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Kim outguns Asada in ladies short program

Rochette is third; Americans fifth and sixth

Yu-Na Kim has ended her coaching relationship with Brian Orser.
Yu-Na Kim has ended her coaching relationship with Brian Orser. (Getty Images)

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By Lynn Rutherford, special to icenetwork.com
(02/24/2010) - It looks like this Bond girl will love only gold.

Yu-Na Kim's James Bond short program had a license to thrill the Pacific Coliseum crowd on Tuesday night, and the South Korean skater outgunned longtime Japanese rival Mao Asada to open up a 4.72-point lead.

Skating just days after her mother's sudden death, Joannie Rochette is third. Rachael Flatt and Mirai Nagasu are fifth and sixth, respectively.

"When I was practicing at home in Toronto, I didn't think [about how] this is the Olympics, and how I have to be perfect," a relaxed and confident Kim said.

"I was here a year ago [for Four Continents], and I don't know why, but I really wasn't thinking that. I wasn't [thinking] it was special; it was the same, just like other competitions, so I was very comfortable, just like at other competitions."

The world champion, who drew to skate immediately after Asada, nailed her opening triple Lutz-triple toe combination, racking up 12 points, and her oft-troublesome triple flip decided to die another day, adding another 6.70.

Kim's double Axel was easily done directly out of a spiral sequence, and her intricate footwork was in perfect time to the music's highlights. The Gunpo City native included a few flirty transition moves, playing her part to perfection for the adoring audience.

Kim backed up her status as the gold-medal favorite, earning 78.50 points to shatter her own world-record score of 76.28 set at 2009 Skate America.

"Yes, I was aware Mao did a good performance. It was difficult not to be aware, although that would have been nice," Kim said. "I was able to see the score she received and from hearing the audience response, I knew she did a good job.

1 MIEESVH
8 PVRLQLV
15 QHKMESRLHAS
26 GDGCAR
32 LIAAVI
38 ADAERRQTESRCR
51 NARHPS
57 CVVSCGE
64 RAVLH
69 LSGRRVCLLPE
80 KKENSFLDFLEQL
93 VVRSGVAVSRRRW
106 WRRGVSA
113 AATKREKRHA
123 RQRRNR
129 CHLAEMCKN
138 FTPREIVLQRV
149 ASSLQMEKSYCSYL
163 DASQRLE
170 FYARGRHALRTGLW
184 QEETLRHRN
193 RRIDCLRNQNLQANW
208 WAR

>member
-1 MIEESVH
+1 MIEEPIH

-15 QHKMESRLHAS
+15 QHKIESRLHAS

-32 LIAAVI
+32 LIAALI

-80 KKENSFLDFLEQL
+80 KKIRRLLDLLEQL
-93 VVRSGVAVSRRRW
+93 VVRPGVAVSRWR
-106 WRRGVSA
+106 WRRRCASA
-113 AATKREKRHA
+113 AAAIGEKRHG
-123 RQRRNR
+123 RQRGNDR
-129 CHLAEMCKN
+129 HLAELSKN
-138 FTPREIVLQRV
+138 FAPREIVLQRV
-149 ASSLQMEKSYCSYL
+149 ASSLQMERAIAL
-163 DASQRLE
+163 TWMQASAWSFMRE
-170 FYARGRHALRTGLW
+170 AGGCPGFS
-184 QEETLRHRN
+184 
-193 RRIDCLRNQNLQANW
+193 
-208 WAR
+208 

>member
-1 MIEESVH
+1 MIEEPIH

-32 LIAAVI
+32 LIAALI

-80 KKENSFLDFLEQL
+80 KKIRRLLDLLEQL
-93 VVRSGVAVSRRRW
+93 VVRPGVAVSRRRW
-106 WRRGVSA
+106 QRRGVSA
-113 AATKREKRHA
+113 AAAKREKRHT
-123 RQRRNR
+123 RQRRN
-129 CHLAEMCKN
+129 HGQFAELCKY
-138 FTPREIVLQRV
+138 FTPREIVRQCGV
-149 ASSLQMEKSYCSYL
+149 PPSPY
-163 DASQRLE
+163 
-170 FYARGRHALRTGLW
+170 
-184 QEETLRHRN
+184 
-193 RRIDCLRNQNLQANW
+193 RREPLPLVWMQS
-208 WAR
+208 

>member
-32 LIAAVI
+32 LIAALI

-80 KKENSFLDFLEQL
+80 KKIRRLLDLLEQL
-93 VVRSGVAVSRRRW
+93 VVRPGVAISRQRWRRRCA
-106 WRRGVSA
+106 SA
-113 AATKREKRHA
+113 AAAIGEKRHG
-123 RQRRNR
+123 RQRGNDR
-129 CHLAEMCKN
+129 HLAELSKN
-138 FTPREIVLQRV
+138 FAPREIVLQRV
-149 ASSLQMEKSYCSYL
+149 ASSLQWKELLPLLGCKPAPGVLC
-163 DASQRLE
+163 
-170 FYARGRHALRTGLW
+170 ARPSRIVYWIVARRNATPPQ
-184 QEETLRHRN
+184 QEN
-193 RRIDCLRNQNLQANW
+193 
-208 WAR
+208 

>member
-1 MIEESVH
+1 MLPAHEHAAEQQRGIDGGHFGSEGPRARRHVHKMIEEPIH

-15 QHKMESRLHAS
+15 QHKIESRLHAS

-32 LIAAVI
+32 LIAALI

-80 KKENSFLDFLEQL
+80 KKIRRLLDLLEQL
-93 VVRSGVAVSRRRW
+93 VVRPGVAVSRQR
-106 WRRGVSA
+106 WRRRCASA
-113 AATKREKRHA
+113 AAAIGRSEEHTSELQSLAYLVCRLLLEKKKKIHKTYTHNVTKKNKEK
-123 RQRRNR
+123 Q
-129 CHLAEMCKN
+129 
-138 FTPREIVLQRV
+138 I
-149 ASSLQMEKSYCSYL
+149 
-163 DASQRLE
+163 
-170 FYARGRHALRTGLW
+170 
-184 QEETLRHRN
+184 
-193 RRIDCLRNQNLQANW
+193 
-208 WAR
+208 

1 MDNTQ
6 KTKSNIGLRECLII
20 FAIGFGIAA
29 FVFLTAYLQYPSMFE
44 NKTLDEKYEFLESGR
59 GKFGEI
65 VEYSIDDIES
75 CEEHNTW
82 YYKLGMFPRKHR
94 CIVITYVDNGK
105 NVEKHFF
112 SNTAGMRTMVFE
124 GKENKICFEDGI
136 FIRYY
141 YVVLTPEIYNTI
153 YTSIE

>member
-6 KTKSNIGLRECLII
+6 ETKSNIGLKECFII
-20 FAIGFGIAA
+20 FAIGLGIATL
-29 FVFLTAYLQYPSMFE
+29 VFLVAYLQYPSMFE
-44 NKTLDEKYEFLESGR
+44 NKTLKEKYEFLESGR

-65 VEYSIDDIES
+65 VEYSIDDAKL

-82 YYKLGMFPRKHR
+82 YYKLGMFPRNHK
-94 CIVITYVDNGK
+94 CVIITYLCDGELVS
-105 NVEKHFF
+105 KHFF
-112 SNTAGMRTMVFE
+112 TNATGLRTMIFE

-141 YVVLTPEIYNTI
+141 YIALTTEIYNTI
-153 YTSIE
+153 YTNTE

"However, I have a lot of experience, and I don't believe her performance affected mine. I was able to do what I came here to do."

Kim's Bond girl program, the brainchild coach Brian Orser and choreographer David Wilson, hit heights early this season at Trophee Eric Bompard and Skate America.

At December's Grand Prix Final, the skater's triple-triple combination was downgraded by the technical panel. Not so here.

"I was able to practice in Toronto for the Olympics, and during my practices, my condition was very good," Kim said. "I did not make many mistakes. Tomorrow, I will go back to the drawing board and prepare myself to do a good job on Thursday."

If Kim can maintain this level for her free skate Thursday night, it's likely nobody will do it better.

The fourth time in international competition turned out to be the charm for Mao Asada, who performed her best short program of the season.

Three times -- at Trophee Eric Bompard, Rostelecom Cup and Four Continents -- the Japanese champion has tried, and failed, the triple Axel-double toe loop combination in her "Masquerade Waltz" program.

Tuesday night, Asada nailed it, banking 10.10 points. She also hit a triple flip and double Axel for a total of 73.78 points.

"That was one of the best short programs I've done, so I'm really happy about it," Asada said.

"I was nervous at first, and then I realized I'm here, and I'm skating at the Olympics, and that made me happy and confident."

Coming in to the short program, there were signs the Axel tide was turning. Japanese media, who follow Asada's every move, reported she landed each triple Axel she tried in her last two practices.